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Research uncovers new way of pinpointing time of death


Christopher Rogers is researching how cartilage could be used to identify the time that has elapsed since a person has died.

Cartilage could prove useful to investigators as it does not have a blood supply and therefore breaks down more slowly than other tissues.

PhD student Christopher, from the School of Applied Sciences, has been researching how cartilage deteriorates by burying pig trotters in soil to replicate the effect of human burials in shallow graves.

The team left the trotters for varying amounts of time and then tested them.

Christopher found that crystals form on the cartilage after three weeks and start to disappear after six, enabling them to identify the time of death. This result was consistent over the three years of the study and in hundreds of examples.

Christopher, who is due to complete his PhD this year, said: “The findings could be useful in determining how long a person has been dead for, which is an important question in a suspicious death investigation. It could also help to identify a suspect or exonerate someone.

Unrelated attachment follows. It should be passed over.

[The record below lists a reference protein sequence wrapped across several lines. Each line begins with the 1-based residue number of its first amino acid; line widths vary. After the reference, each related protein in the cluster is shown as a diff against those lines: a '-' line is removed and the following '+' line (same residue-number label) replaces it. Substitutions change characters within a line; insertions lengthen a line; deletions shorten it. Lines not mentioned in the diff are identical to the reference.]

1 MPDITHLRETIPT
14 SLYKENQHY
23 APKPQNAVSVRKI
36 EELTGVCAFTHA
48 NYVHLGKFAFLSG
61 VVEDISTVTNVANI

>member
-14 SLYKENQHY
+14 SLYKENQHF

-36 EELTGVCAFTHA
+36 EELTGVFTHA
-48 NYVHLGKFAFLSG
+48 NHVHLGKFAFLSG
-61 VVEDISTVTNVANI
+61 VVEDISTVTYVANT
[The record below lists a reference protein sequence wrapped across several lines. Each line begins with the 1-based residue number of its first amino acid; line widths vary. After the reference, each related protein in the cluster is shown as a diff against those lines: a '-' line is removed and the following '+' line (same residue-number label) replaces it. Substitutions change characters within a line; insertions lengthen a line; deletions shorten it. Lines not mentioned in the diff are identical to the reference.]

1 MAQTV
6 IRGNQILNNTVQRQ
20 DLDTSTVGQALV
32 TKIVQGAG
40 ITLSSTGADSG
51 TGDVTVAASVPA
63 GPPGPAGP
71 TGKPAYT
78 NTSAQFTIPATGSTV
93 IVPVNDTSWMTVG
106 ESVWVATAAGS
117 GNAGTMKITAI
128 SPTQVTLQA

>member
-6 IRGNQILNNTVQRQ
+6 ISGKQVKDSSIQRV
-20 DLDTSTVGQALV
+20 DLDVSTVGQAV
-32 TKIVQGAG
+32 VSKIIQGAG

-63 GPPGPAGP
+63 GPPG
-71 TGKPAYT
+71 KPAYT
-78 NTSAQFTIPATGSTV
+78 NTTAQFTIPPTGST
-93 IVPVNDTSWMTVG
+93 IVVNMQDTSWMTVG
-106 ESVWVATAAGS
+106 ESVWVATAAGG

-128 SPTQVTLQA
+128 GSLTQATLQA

“There has been little research into cartilage degradation post-mortem, but it is useful as it is contained within a trotter so is protected from the effects of the environment. This would be the case for a human body too, as cartilage is protected by muscle and skin.”

The tests included looking at the trotters macroscopically to see if there was any visible changes, such as colour. They also analysed the trotters using a scanning electron microscope, which identified the formation of crystals.

As well as being useful in suspicious death cases, the process could also be used for wildlife forensics, for example investigating allegations of poaching. If a carcass is discovered outside of legitimate circumstances, the analysis could be used to date the time of death.

The findings were presented at the Forensic Research and Teaching conference in Coventry recently.

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